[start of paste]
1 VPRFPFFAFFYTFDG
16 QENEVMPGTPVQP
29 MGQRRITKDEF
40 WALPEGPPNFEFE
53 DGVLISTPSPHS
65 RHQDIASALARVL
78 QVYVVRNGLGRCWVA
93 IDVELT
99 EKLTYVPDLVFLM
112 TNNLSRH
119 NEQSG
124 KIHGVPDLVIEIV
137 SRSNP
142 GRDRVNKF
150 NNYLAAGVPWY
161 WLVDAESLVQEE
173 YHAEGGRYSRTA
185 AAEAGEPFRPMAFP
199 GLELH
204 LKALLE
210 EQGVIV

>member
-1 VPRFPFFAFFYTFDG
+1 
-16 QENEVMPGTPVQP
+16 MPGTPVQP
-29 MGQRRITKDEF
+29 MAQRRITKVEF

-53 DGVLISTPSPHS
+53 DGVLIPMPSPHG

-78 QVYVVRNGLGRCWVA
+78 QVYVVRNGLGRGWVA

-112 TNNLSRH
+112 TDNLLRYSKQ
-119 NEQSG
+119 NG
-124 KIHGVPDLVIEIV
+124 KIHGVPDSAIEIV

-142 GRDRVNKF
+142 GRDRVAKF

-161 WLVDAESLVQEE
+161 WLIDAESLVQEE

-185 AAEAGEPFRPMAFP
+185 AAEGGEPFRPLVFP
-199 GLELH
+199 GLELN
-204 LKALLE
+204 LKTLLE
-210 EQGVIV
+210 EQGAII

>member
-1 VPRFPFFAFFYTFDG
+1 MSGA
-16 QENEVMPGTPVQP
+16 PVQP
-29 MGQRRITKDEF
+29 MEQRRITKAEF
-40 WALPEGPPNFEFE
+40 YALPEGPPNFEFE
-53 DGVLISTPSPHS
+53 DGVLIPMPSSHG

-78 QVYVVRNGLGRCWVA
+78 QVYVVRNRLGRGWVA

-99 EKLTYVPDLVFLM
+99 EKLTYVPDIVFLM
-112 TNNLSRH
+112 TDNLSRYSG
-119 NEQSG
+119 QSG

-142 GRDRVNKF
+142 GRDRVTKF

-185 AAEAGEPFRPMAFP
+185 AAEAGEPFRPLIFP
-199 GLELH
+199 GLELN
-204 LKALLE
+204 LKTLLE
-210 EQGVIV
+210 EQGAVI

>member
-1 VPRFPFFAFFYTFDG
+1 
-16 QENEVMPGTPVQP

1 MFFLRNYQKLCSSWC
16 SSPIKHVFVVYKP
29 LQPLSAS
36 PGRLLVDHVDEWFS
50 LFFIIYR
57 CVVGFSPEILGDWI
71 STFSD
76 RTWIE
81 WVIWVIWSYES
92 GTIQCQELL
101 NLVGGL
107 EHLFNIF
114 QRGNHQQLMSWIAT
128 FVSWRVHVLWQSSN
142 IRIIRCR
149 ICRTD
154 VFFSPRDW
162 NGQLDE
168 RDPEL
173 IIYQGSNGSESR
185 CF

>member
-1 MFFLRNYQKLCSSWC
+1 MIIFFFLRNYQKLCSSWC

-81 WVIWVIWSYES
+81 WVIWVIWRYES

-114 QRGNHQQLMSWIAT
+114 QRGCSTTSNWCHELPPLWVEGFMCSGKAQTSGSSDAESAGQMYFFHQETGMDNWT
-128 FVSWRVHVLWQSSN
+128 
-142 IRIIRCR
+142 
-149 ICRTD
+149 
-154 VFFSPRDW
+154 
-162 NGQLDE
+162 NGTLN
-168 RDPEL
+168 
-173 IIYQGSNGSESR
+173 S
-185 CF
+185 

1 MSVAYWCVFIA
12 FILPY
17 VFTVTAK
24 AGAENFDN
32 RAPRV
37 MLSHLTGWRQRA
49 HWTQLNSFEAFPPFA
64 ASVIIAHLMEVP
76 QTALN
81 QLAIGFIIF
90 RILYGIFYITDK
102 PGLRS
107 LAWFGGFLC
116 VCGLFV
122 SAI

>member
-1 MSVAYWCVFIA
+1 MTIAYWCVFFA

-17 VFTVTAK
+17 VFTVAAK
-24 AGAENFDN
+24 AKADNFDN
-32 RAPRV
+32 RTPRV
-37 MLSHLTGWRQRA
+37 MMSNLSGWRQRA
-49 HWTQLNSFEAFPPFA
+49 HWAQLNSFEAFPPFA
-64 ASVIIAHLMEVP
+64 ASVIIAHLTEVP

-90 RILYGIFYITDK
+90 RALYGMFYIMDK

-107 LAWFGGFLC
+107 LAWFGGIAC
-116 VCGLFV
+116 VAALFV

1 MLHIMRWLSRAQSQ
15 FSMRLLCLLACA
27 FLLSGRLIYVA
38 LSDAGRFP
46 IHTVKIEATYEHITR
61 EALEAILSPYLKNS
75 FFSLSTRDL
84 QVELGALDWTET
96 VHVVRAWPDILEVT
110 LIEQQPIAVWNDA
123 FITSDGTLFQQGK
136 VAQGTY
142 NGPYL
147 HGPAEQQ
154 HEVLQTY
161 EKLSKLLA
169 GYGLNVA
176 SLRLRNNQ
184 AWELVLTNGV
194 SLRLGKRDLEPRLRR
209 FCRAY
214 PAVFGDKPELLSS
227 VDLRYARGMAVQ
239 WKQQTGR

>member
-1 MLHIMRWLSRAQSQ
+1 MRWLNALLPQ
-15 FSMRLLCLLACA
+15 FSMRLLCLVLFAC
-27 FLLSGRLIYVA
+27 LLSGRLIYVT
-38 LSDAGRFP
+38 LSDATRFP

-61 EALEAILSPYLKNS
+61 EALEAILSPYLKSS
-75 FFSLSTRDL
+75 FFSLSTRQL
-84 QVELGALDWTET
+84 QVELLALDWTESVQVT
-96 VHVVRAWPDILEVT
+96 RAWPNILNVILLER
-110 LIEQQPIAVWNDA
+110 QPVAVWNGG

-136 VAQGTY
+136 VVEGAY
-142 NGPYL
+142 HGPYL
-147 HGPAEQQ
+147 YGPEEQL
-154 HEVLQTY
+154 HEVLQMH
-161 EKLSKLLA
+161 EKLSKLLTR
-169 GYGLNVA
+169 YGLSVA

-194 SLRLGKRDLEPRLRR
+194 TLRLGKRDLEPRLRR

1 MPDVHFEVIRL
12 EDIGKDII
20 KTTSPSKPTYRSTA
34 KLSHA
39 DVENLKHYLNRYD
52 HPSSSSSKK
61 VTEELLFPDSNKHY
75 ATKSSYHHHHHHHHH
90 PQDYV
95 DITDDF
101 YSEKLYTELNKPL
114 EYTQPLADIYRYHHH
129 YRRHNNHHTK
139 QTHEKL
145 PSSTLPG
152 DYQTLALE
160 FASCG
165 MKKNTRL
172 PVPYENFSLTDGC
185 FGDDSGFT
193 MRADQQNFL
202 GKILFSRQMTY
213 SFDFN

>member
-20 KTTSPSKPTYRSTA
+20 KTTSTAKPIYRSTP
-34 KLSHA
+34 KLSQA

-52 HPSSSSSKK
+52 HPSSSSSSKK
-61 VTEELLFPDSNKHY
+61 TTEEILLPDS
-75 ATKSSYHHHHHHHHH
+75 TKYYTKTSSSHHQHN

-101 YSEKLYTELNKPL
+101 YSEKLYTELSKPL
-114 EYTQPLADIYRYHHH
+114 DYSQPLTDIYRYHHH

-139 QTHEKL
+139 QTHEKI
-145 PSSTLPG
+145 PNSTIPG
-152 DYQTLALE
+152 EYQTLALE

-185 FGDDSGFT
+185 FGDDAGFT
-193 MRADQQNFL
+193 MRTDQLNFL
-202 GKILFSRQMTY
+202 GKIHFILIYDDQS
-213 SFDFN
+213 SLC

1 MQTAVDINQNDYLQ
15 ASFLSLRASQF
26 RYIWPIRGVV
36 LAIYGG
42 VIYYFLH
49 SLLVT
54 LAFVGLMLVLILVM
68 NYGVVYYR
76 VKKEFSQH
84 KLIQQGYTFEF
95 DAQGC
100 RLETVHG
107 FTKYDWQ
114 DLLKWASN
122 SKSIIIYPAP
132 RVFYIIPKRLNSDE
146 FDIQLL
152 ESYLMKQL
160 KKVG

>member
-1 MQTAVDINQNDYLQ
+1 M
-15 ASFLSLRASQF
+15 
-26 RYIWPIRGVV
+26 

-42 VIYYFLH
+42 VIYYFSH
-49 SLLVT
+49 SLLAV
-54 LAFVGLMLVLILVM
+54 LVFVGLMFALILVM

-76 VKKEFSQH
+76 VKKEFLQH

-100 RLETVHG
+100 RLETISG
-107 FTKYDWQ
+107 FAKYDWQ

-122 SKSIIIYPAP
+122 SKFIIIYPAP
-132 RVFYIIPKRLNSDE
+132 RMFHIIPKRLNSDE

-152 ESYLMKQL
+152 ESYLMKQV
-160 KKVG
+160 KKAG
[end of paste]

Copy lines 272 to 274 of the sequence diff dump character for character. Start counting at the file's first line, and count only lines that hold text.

+213 SLC

1 MQTAVDINQNDYLQ
15 ASFLSLRASQF